Once again I noticed how my memory for numbers just isn't all that good. The talk started at 9:00 am in room 1504.

I was almost an hour early. No wonder all the signs weren't up yet! Luckily, I'd brought a book with me, and by now, I'd found the cafeteria and knew that it was open...and warm inside.

I found a table by a big window. There was a bunch of shrubbery growing up against the glass, so there wasn't much light coming in. But it was cozy and I was so happy to be inside! Instead of reading, I decided I'd rather call my mom and find out what her plans were for the weekend. She's always got interesting things planned.

She didn't answer and I left her a message. It went something like this:

"Hi Mom. It's me. I just called to see what you were up to. It's Friday morning and I'm in the cafeteria...oh! Oh my goodness! I've got to go! I'll talk to you later! Bye!"

Staring out the window, with the phone to my ear, I'd suddenly noticed a tiny, drab-colored little bird perched on a branch of the bush. It probably only saw the reflection of the bush and sky against the window pane, and thought it was safely hidden from everyone and everything. But I could see right through the glass! It was less than two feet away from me! And it was TINY. It couldn't have been more than 3 inches long from beak to tail. I started wracking my brain, trying to remember what little greyish brown bird was as small as a hummingbird!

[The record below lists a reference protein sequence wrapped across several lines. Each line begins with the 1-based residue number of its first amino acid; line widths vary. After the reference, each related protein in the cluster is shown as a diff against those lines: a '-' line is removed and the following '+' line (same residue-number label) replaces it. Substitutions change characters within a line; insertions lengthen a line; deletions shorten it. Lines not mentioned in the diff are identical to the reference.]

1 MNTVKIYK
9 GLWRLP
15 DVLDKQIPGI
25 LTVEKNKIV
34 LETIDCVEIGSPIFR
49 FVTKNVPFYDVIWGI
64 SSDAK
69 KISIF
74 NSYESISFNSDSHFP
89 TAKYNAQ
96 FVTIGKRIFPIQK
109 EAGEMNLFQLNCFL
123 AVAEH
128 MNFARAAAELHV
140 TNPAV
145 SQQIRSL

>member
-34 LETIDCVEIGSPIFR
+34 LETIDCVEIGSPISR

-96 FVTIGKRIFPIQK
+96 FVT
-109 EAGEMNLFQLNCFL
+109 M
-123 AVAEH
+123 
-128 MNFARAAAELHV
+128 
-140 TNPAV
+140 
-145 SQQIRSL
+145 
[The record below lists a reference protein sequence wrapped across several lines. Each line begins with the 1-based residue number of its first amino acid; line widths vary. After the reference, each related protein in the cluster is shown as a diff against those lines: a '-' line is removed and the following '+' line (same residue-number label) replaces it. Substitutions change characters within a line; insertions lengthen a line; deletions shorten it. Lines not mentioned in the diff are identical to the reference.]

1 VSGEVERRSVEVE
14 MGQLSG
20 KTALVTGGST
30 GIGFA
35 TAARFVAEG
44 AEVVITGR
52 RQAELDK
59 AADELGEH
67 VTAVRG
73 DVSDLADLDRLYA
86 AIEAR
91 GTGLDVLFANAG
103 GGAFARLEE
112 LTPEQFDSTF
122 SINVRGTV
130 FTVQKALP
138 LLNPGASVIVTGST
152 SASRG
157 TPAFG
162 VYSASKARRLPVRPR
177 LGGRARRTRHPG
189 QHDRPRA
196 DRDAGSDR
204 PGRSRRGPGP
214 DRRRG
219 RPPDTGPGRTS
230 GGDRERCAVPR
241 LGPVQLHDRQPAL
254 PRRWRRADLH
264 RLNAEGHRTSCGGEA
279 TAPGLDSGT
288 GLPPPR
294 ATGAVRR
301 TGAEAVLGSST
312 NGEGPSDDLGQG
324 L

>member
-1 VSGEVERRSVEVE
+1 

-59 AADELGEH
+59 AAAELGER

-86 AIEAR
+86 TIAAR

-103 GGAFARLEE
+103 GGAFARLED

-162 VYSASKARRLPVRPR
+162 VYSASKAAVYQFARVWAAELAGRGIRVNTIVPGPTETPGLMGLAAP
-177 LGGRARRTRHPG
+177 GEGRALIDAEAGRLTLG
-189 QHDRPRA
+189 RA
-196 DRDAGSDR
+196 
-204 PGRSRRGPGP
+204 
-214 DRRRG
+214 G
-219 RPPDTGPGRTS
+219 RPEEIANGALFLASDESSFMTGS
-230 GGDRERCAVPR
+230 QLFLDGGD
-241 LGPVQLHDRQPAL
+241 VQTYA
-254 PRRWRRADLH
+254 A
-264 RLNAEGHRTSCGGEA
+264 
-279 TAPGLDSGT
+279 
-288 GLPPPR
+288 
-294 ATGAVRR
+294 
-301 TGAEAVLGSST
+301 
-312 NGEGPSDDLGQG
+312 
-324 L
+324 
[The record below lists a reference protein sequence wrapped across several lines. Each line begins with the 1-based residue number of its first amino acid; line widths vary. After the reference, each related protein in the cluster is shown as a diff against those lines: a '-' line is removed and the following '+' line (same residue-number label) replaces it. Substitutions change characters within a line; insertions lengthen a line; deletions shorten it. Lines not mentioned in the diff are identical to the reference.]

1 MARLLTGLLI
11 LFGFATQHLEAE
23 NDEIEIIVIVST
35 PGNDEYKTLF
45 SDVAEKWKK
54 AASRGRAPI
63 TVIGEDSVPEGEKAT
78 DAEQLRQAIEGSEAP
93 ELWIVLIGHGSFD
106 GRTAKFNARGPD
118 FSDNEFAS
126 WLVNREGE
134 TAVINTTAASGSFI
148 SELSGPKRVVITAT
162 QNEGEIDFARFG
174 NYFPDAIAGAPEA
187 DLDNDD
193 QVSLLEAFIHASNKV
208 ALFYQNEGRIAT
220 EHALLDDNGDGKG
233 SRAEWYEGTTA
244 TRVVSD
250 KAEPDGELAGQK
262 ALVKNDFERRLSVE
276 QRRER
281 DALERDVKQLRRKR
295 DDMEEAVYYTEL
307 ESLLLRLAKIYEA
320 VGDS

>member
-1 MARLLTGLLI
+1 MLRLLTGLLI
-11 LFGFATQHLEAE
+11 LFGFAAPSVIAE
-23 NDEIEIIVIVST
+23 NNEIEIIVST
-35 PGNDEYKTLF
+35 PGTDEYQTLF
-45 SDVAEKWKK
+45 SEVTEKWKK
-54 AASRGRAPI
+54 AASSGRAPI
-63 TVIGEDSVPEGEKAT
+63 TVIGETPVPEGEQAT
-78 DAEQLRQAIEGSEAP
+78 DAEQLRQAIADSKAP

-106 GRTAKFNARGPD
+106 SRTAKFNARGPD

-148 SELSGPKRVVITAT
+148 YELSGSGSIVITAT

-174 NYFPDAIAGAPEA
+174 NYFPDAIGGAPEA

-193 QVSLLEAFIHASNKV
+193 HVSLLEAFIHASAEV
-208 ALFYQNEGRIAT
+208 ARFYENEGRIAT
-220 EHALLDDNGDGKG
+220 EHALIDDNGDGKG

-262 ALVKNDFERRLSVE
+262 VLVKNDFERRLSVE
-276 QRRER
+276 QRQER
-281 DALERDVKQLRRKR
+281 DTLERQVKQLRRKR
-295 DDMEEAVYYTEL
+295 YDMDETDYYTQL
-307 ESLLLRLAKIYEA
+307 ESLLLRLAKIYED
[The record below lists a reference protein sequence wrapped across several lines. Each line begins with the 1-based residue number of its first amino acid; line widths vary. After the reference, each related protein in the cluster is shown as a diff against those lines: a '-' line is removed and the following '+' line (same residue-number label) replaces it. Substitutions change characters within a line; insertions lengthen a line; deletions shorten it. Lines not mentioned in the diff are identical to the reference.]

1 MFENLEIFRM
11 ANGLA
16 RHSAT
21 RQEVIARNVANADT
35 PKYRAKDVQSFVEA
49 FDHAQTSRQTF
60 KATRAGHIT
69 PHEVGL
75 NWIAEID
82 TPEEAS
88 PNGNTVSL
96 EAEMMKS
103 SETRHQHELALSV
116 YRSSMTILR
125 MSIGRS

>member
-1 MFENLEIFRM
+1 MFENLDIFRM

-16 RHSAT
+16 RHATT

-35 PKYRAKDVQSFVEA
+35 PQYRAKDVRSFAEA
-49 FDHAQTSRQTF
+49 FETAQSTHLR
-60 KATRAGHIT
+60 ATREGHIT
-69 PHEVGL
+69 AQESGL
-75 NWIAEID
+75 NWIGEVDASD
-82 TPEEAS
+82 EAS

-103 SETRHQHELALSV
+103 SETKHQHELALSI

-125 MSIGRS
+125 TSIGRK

I wish there was some way to communicate just how small and fragile this bird looked, and how close I was to it! In the photo above, it just looks like a photo of a larger bird taken from farther away. But it isn't! I had my nose pressed right up against the glass, and I was looking right into it's teensy little eyes! (When they were open, they are kind of closed in this photo.)

Thank goodness my neck eventually got tired enough that I had to back away and stand up. Otherwise, I might never have noticed the OTHER bird. This one in her charming and miraculous little cup nest built from lichen!

The first one was looking up at it every so often, like he was just checking to make sure she was okay. At this point I decided that the first one must be the male, and that he was guarding the female while she sat on their eggs.

I stood up on a chair to try and get a better view down into the nest. I was hoping the eggs themselves would help me identify these mysterious miniature birds, but I couldn't see any.

I knew they couldn't actually be hummingbirds, no matter how tiny they were. For one, they didn't have any bright colors at all. No green wings, no orange backs, no red pink or purple throats. They were just drab drab drab. Plus, they weren't humming. They were just sitting there. I had never ever ever seen any hummingbird be that still! "Gosh Darn It!" I thought, "Why do I EVER leave home without my bird books?"

And then, the first one hopped off his little branch, and flew! He hovered in the air just a few inches from his perch with his wings thrust out sideways and moving so fast that they became an almost invisible blur.

I don't know if it's obvious in these photos, but it was suddenly obvious to me. These WERE hummingbirds after all!